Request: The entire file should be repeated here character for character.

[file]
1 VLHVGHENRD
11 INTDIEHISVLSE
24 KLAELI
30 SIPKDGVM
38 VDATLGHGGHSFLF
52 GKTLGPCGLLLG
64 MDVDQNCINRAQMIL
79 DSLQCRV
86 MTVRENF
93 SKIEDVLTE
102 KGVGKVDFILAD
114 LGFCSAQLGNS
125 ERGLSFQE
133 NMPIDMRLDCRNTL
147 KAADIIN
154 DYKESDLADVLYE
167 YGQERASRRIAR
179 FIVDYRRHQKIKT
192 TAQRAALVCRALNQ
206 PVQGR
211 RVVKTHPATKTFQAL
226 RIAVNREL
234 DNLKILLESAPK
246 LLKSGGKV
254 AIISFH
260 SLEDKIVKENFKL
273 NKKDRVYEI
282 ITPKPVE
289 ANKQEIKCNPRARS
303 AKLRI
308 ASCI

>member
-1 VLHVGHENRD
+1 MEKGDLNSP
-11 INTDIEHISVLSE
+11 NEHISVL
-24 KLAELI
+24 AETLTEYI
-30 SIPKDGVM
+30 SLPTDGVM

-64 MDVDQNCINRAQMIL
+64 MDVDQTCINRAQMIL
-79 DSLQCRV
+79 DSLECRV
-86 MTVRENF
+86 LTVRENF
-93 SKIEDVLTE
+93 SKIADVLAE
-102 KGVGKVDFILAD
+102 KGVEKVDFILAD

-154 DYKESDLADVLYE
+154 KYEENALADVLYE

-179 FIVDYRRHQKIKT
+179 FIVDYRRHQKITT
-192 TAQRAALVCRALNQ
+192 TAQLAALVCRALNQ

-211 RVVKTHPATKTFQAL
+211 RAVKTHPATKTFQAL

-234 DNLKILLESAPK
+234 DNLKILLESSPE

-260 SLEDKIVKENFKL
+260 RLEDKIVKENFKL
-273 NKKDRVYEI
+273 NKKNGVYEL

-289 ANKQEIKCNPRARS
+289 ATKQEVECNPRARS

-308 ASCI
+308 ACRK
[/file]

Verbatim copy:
1 VLHVGHENRD
11 INTDIEHISVLSE
24 KLAELI
30 SIPKDGVM
38 VDATLGHGGHSFLF
52 GKTLGPCGLLLG
64 MDVDQNCINRAQMIL
79 DSLQCRV
86 MTVRENF
93 SKIEDVLTE
102 KGVGKVDFILAD
114 LGFCSAQLGNS
125 ERGLSFQE
133 NMPIDMRLDCRNTL
147 KAADIIN
154 DYKESDLADVLYE
167 YGQERASRRIAR
179 FIVDYRRHQKIKT
192 TAQRAALVCRALNQ
206 PVQGR
211 RVVKTHPATKTFQAL
226 RIAVNREL
234 DNLKILLESAPK
246 LLKSGGKV
254 AIISFH
260 SLEDKIVKENFKL
273 NKKDRVYEI
282 ITPKPVE
289 ANKQEIKCNPRARS
303 AKLRI
308 ASCI

>member
-1 VLHVGHENRD
+1 MEKGDLNSP
-11 INTDIEHISVLSE
+11 NEHISVL
-24 KLAELI
+24 AETLTEYI
-30 SIPKDGVM
+30 SLPTDGVM

-64 MDVDQNCINRAQMIL
+64 MDVDQTCINRAQMIL
-79 DSLQCRV
+79 DSLECRV
-86 MTVRENF
+86 LTVRENF
-93 SKIEDVLTE
+93 SKIADVLAE
-102 KGVGKVDFILAD
+102 KGVEKVDFILAD

-154 DYKESDLADVLYE
+154 KYEENALADVLYE

-179 FIVDYRRHQKIKT
+179 FIVDYRRHQKITT
-192 TAQRAALVCRALNQ
+192 TAQLAALVCRALNQ

-211 RVVKTHPATKTFQAL
+211 RAVKTHPATKTFQAL

-234 DNLKILLESAPK
+234 DNLKILLESSPE

-260 SLEDKIVKENFKL
+260 RLEDKIVKENFKL
-273 NKKDRVYEI
+273 NKKNGVYEL

-289 ANKQEIKCNPRARS
+289 ATKQEVECNPRARS

-308 ASCI
+308 ACRK